Guest post from Lily Byrne

Okay then, today I have a guest post from Lily Byrne, who is an editor at Taylor Street Books. She is expounding her wisdom on books to help the writer…so if, like me, you get a bit grumpy when writing…this might help. Take it away Lily…

Recommended books on the writing craft

I never used to read ‘how to’ books on writing, I just got on with it. but various friends have recommended some and I’ve found them so useful I want to pass their advice on.

The first book I bought was recommended by Sudam Panigrahi. Called ‘Make a Scene: Crafting a Powerful Story One Scene at a Time’ by Jordan Rosenfeld, it approaches writing a book by tackling one scene at a time. The author explains the architecture of a scene—beginnings, middles and ends; core elements of a scene; scene types—such as dialogue scenes, action scenes and point of view.

I’d never thought of a book as a collection of scenes before (duh!) and now I think this is a great way to write. The scenes build up to make a story as bricks build up to make a house, each one self contained yet adding to the plot.

Next, after feeling nervous of writing sex scenes, I bought ‘The Joy of Writing Sex’ by Elizabeth Benedict. I can’t remember who recommended this book, but its handily divided into chapters about different types of sex scene, such as ‘the first time’ and ‘forbidden love’. The latter being my favourite type, as that is what I always write about! There is also a chapter about writers’ parents and their view of their children writing sex scenes, which is illuminating! Elizabeth Benedict gives a checklist of important aspects of each type of sex scene, such as the first time being thrilling but also uncomfortable and awkward.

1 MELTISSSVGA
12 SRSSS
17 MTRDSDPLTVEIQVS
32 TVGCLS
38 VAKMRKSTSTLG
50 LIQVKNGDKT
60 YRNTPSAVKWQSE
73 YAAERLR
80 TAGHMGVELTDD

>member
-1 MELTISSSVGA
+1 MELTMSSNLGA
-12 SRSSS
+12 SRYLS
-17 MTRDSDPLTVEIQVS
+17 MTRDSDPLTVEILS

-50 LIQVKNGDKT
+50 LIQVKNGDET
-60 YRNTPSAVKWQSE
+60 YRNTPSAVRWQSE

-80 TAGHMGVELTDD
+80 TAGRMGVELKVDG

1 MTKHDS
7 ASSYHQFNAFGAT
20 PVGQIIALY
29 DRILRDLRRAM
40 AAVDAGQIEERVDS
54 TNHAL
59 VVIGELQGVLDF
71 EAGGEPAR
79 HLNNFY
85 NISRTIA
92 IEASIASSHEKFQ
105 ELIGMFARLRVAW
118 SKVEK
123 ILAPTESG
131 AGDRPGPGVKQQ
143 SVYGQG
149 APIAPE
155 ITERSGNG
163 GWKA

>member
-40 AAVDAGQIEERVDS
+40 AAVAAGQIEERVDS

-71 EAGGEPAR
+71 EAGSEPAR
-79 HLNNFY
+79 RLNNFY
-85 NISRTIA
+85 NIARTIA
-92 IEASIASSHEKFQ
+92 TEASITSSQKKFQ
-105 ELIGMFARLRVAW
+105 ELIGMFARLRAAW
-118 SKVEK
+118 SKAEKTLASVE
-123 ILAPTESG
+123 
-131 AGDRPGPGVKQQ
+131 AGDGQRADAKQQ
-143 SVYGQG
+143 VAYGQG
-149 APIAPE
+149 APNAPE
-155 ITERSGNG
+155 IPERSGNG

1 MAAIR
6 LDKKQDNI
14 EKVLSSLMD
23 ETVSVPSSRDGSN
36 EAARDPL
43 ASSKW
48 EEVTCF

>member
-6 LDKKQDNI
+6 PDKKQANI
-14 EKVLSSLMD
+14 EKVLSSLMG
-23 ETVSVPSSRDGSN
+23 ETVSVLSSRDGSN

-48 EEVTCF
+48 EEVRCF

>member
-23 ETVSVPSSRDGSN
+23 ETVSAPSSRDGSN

And as I now work an editor for Taylor Street Publishing, I wanted to find a reference book on editing, as reassurance and to help with my own books. After careful research, not wanting to spend a fortune, I decided to buy ‘Self-Editing for Fiction Writers, Second Edition: How to Edit Yourself Into Print’ by Renni Browne and Dave King, both experienced editors. They give a very clear explanation of point of view and show and tell in this book, among other things. They use lots of examples from best selling and new authors and also provide a checklist of what to and what not to do with each element of the writing craft.

Some links to Lily’s books are here – I encourage you to go and check em out!!

About George Fripley
I am a writer who enjoys writing humour, satire, poetry and sometimes a bit of philosophy. I live in Perth, Western Australia and occasionally get a poem or article published. It's all good fun! I have two books available for unwary readers, Grudges, Rumours and Drama Queens- The Civil Servant's Manual (This contains all that anybody could ever want to know about why government runs so slowly) and More Gravy Please! - the Politician's Handbook. (available through Amazon). Real name Peter Tapsell...just started off writing under a pseudonym and kept going.

2 Responses to Guest post from Lily Byrne

  1. Mike Church says:

    Short and sweet! Just like Lily.

    Thanks for the recommendations. “Make a Scene” sounds particularly interesting, and I have to agree that often the easiest way to tell a story is to work one scene at a time.

  2. Lily Byrne says:

    Thanks for posting my blog here 🙂

    Haha, Mike, you summed me up in three words!

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